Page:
From experimental observations it is known that (up to a ``satisfactory'' approximation) the surface temperature of an object changes at a rate proportional to its relative temperature. That is, the difference between its temperature and the temperature of the surrounding environment. This is what is known as Newton's law of cooling. Thus, if is the temperature of the object at time t, then we have
where S is the temperature of the surrounding environment. A qualitative study of this phenomena will show that k >0. This is a first order linear differential equation. The solution, under the initial condition , is given by
This equation makes it possible to find k if the interval of time
is known and vice-versa.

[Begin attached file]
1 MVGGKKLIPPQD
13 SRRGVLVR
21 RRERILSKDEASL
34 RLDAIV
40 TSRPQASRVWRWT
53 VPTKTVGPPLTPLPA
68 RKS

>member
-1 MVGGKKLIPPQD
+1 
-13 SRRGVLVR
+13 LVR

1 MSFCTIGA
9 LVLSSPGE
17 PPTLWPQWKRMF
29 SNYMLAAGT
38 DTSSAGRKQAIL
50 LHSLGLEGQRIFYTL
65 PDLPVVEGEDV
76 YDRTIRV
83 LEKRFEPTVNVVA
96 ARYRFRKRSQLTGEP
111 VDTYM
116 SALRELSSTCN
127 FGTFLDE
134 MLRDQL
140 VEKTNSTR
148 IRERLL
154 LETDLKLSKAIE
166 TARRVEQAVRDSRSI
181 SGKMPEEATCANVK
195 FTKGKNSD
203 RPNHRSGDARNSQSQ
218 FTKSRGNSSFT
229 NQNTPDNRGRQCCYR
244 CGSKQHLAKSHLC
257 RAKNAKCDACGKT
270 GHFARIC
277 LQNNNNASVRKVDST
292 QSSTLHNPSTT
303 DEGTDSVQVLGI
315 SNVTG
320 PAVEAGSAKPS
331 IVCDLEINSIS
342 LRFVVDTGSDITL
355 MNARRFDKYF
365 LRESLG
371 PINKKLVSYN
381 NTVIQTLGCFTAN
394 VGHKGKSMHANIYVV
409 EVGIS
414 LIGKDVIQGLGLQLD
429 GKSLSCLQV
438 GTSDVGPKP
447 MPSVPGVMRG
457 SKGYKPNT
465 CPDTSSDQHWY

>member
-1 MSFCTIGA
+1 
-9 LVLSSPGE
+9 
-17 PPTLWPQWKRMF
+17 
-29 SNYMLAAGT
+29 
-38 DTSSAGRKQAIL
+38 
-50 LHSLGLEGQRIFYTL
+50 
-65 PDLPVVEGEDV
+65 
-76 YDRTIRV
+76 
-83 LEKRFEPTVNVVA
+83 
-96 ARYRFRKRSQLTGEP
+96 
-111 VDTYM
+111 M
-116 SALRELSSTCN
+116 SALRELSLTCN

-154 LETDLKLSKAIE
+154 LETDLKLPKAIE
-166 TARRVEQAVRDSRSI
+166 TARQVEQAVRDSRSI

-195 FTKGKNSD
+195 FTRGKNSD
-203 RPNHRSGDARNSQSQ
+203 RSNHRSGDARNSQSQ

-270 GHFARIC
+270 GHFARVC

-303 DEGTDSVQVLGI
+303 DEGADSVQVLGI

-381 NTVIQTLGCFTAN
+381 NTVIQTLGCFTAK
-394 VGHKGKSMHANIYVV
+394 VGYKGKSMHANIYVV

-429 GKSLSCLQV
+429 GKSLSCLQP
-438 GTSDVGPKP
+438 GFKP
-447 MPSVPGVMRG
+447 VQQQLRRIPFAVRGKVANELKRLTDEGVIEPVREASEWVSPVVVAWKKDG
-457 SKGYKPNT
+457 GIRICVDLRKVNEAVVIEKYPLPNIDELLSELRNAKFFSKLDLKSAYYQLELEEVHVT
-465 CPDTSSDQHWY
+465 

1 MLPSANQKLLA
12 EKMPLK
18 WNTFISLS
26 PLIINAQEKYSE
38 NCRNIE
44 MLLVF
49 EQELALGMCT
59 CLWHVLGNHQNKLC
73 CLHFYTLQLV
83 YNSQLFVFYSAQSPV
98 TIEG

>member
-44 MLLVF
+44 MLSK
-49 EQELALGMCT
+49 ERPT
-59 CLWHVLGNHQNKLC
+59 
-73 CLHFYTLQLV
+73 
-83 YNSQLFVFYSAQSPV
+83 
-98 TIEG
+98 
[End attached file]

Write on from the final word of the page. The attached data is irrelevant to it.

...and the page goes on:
Example: Time of Death Suppose that a corpse
was discovered in a motel room at midnight and its temperature was
. The temperature of the room is kept constant at
. Two hours later the temperature of the corpse dropped to
. Find the time of death.
Solution: First we use the observed temperatures of the corpse to find the constant k. We have
In order to find the time of death we need to remember that the temperature of a corpse at time of death is (assuming the dead person was not sick!). Then we have
which means that the death happened around 7:26 P.M.
One of our interested readers, E.P. Esterle, wrote a program that helps find the time of death based on the above notes. Click HERE to download it. Have fun with it.
Do you need more help? Please post your question on our S.O.S. Mathematics CyberBoard.
Author: Mohamed Amine Khamsi